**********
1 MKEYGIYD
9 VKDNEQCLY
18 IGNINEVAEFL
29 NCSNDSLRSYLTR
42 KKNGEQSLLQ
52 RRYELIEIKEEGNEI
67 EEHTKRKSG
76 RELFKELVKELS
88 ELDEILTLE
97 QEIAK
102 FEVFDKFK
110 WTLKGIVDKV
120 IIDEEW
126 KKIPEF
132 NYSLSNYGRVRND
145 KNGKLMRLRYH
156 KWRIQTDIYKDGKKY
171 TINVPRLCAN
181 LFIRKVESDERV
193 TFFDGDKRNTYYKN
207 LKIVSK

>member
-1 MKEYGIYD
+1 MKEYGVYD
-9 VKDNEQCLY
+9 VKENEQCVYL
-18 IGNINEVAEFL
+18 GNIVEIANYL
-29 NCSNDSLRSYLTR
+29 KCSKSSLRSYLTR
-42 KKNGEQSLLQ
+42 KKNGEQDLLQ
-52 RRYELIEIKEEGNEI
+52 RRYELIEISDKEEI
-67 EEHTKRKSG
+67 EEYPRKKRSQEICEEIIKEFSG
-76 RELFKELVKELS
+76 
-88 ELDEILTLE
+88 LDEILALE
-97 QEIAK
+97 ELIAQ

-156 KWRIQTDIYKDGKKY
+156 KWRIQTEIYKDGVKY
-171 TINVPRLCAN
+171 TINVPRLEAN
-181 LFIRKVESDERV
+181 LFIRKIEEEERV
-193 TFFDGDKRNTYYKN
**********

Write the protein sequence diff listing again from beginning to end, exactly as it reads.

1 MKEYGIYD
9 VKDNEQCLY
18 IGNINEVAEFL
29 NCSNDSLRSYLTR
42 KKNGEQSLLQ
52 RRYELIEIKEEGNEI
67 EEHTKRKSG
76 RELFKELVKELS
88 ELDEILTLE
97 QEIAK
102 FEVFDKFK
110 WTLKGIVDKV
120 IIDEEW
126 KKIPEF
132 NYSLSNYGRVRND
145 KNGKLMRLRYH
156 KWRIQTDIYKDGKKY
171 TINVPRLCAN
181 LFIRKVESDERV
193 TFFDGDKRNTYYKN
207 LKIVSK

>member
-1 MKEYGIYD
+1 MKEYGVYD
-9 VKDNEQCLY
+9 VKENEQCVYL
-18 IGNINEVAEFL
+18 GNIVEIANYL
-29 NCSNDSLRSYLTR
+29 KCSKSSLRSYLTR
-42 KKNGEQSLLQ
+42 KKNGEQDLLQ
-52 RRYELIEIKEEGNEI
+52 RRYELIEISDKEEI
-67 EEHTKRKSG
+67 EEYPRKKRSQEICEEIIKEFSG
-76 RELFKELVKELS
+76 
-88 ELDEILTLE
+88 LDEILALE
-97 QEIAK
+97 ELIAQ

-156 KWRIQTDIYKDGKKY
+156 KWRIQTEIYKDGVKY
-171 TINVPRLCAN
+171 TINVPRLEAN
-181 LFIRKVESDERV
+181 LFIRKIEEEERV
-193 TFFDGDKRNTYYKN